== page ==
Great Moments in Wrigley Field Hate

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It’s just a hate-y day, I guess. This from Mike Bailey at KMOV in St. Louis, explaining why Wrigley Field sucks:

There is something ghastly about watching the St. Louis Cardinals play the Chicago Cubs at Wrigley Field akin to watching the prom queen dance with Quasimodo in a fetid alley … If Busch is baseball heaven, then Wrigley Field is that other place, a sort of baseball hell … They have another tradition, that of singing “Take Me Out to the Ballgame” in the 7th inning, led off-key by some minor celebrity dragged in to aver his undying allegiance to a team whose moniker is “The Lovable Losers.”

And they are, in more ways than one.

Eh. Character goes a long way?

I dunno. I haven’t been to Busch Stadium so I can’t compare, but Wrigley is neither the gem a lot of people think it is nor the pit this guy says it is. It’s a pretty place to watch a game if you’re not hanging out with drunk post-collegiates in the bleachers. The bathrooms may be the worst thing on the planet, but there’s a lot more to do after a game nearby.  It needs an upgrade, but so do most 99 year-olds.

But I guess the Cardinals rabble has been roused by this, so good job.

MLBPA thinks all 30 teams will take a “file-and-trial” approach to arbitration

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There’s something interesting deep in Ken Rosenthal’s latest notes column. It’s about arbitration, with Rosenthal reporting that the players union believes that all 30 teams will take a “file-and-trial” approach to arbitration this winter.

If you’re unfamiliar with this, it breaks down thusly:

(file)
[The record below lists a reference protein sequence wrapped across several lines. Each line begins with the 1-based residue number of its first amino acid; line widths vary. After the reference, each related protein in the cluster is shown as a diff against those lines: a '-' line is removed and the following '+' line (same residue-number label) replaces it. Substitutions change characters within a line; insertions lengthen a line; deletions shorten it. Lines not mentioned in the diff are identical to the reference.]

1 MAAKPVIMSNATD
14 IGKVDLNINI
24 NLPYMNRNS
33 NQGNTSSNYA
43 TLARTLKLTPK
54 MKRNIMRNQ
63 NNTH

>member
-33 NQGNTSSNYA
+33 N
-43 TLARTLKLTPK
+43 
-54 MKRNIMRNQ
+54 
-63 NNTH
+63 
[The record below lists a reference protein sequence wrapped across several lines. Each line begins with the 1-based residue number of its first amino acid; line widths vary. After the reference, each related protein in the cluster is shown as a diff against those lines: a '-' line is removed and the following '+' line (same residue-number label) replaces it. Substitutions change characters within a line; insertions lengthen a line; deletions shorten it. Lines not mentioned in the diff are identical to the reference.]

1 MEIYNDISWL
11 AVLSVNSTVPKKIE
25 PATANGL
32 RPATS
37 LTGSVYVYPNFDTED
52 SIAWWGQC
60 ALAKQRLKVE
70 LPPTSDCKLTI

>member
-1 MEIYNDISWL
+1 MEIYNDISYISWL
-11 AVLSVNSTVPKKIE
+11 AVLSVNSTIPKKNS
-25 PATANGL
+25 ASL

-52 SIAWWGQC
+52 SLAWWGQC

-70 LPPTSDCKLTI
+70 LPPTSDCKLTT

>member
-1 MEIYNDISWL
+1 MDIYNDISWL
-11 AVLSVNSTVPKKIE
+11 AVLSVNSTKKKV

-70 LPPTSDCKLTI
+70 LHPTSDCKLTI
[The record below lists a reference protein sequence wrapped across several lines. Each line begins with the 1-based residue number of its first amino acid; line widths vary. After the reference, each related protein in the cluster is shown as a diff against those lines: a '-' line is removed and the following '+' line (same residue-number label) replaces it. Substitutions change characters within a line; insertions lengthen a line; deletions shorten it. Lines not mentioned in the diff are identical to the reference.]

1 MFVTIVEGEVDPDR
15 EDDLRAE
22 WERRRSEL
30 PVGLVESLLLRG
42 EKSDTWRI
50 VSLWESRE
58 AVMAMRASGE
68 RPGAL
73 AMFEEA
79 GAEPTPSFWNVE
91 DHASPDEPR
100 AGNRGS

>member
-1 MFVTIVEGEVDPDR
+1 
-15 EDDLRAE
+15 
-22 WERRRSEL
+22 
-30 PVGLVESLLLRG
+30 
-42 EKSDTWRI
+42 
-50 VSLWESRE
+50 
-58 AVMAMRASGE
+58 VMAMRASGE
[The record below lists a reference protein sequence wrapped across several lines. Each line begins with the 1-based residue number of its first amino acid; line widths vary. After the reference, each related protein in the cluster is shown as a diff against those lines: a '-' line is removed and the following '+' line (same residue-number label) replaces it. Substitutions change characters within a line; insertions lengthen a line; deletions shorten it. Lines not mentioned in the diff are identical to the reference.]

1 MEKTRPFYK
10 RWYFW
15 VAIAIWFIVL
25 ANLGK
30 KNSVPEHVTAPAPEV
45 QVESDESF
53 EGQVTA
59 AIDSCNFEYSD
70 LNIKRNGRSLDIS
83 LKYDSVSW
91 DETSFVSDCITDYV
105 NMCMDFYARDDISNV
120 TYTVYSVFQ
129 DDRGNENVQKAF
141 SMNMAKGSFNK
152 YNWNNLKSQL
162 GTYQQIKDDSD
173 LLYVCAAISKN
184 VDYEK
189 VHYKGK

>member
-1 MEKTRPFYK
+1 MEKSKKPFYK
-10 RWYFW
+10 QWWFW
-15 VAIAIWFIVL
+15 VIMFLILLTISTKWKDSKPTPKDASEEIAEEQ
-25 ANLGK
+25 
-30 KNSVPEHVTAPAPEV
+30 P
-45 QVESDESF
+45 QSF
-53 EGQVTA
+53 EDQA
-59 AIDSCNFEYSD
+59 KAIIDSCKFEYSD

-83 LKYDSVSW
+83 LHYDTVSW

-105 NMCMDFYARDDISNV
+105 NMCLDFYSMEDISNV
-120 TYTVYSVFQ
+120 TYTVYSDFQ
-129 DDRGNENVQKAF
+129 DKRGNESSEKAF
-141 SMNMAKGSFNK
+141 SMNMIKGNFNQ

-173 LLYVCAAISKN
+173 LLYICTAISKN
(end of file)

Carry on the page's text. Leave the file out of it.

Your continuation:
• In mid-January, teams and players who are eligible for arbitration will exchange proposed salary figures. The player says what he thinks he’s worth based on comparable players of his quality and service time and the team will propose a lower counter-figure;
  • Generally, the parties then use these proposals as negotiable figures and eventually reach a compromise deal, usually near the midpoint between the two figures, avoiding arbitration;
  • If a deal cannot be reached, they go to an arbitration hearing and arbitrators pick one of the numbers. They CANNOT give a compromise award. It’s either the higher player’s number or the lower team number.

In the past, a handful of teams — most typically the Blue Jays, Braves, Marlins, Rays, and White Sox — employed a “file- and-trial” approach, meaning that they treated the figure exchange date as a hard deadline after which they refused to negotiate and stood content to go to a hearing. As more teams have adopted this approach, there have been more arbitration hearings. As Rosenthal notes, last year there were more hearings than in any offseason for the past 25 years. Now, the union thinks, every team will do this. If they do, obviously, there will be even more hearings.

There is certainly an advantage to file-and-trial for a team. It makes the player and the agent work harder and earlier in order to be prepared to negotiate with the club before the file deadline. It also makes them work a lot harder to come up with a defensible filing number given that, rather than merely being an opening salvo in an extended negotiation, it’s something that they will certainly have to defend in open court. It’s also simple hardball. Teams have greater resources than the players and the agents and it’s less painful for them to pay for lawyers and hearing prep and to conduct the actual hearing. There’s risk to the team, of course — they might lose and pay more than a settlement would’ve cost — but teams are obviously concluding that the risk is worth it.

The only question I have is, if the union is right and all 30 teams will now proceed this way, how was that decided? Everyone suddenly, after several decades of arbitration, simply decided to take the same approach? Or was there, I dunno, a meeting in which the strategy was coordinated? Inquiring minds want to know!